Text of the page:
What makes my child tick? Understanding Sensory Integration and Self-Regulation in Ourselves and Our Children

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            I was having dinner with our friend and told a story: during Common Core testing in public schools children often a) had more recess time outdoors and b) were allowed to chew gum during the testing. The reasoning here was clear: physical exercise, fresh air, and an outlet (like chewing gum) for fidgeting would enhance student performance during high-stakes testing. So - my rejoinder has always been: if it works for high stakes testing, might it work all of the time in the classroom? Why not use "best practices" every day?

            The key here is self-regulation of the energy inside each of us and well as the sensory systems that allow us to interact with our environment. In their important book How Does Your Engine Run?, occupational therapists Mary Sue Williams and Sherry Shellenberger explore these issues and come up with good suggestions for parents and teachers in managing self-regulation.

            Each of us already has a toolbox of self-regulating behaviors when we are supposed to be sitting still or being focused. I chew gum whenever I drive. Some adults twirl their hair, chew on plastic coffee stirrers, hum or talk to themselves, rock their leg, suck on an arm of their eyeglasses, or doodle on a piece of paper. Children usually fidget at their desks, get up when they are supposed to stay seated, put things in their mouths, poke their neighbor, rock back and forth, make strange noises, and call out. These actions are all similar in effect - they allow us to live in our body at that moment - but some are more appropriate to the situation at hand than others.

            Some children need oral stimulation, like gum or a chew toy. They can handle some food textures - like crunchy or chewy - but not others. They can chew on clothes or a blanket to soothe themselves.

            Some children need to be active, and they may need a "sensory break" from being still. Taking a note to the school office or doing some simple calisthenics in the middle of a homework session or a long class period can be quite helpful. (Research suggests that the average middle school student can sit still and pay attention for no more than 11 minutes without needing some physical activity. Many middle school teachers know this and vary their class activities accordingly.)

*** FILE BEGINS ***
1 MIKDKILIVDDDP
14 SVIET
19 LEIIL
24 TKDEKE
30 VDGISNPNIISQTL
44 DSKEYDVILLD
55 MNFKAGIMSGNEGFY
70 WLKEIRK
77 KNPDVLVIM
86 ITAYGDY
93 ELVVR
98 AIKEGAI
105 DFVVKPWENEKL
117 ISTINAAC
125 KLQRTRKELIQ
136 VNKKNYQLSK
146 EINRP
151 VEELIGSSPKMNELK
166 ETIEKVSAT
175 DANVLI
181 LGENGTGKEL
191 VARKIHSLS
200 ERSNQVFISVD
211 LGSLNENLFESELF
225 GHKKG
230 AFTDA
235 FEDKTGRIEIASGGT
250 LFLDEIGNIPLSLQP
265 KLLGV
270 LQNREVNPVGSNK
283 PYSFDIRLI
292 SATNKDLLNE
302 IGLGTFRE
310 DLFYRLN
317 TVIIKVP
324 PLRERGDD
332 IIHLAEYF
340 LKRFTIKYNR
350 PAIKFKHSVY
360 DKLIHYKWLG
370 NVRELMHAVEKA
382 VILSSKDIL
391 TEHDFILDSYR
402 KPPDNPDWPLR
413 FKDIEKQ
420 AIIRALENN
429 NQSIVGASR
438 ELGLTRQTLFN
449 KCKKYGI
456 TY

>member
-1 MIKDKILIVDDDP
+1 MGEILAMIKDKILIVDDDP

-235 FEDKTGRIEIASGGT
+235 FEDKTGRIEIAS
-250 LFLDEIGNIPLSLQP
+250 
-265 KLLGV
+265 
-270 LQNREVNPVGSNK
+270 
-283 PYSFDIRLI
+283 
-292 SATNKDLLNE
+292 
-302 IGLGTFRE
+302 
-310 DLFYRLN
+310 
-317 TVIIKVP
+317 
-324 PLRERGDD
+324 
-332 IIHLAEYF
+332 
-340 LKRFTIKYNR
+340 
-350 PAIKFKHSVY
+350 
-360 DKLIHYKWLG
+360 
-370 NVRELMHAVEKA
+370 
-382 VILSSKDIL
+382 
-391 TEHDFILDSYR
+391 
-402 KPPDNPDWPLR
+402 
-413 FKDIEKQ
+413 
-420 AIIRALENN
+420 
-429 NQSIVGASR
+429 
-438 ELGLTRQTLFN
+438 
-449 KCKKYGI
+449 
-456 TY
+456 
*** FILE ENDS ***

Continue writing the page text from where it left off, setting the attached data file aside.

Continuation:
Some children have tactile needs. You may have to cut the labels out of their clothing and only but certain kinds of clothes that don't cause pressure or restrictions. (My grandchild  hated to wear a belt for a long time and wanted to wear only sweatpants to school.)

            Some children can listen to music when doing schoolwork. Others need complete silence and may need headphones to concentrate. Going to the mall or being in a crowd with a lot of noise can be quite difficult for some children.

            As you can already discern, all of these issues occur for adults, too. We adults have just learned to use "socially acceptable" ways of managing our energy and senses - something we call a "sensory diet." The task then becomes developing a sensory diet for our children.

            Pay attention to energy levels in your child throughout the day. Using the metaphor of "how does your engine run?" note when the engine is running too fast, too slow, or just right. Model activities with them that produce "just right" energy and see what happens.

            We are all organisms that do our best to live in the world. Look up sensory integration if this intrigues you and get a sense of how to better regulate your own energy as well as that of your child. Pay attention to what already works for you, what already works for your child, and what the "hotspots" are during the day. Learning about ourselves and our children will allow us to be pro-active and not just reactive in our lives.

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This page contains a single entry by John published on September 15, 2020 4:57 PM.

What is your Parenting Style? was the previous entry in this blog.

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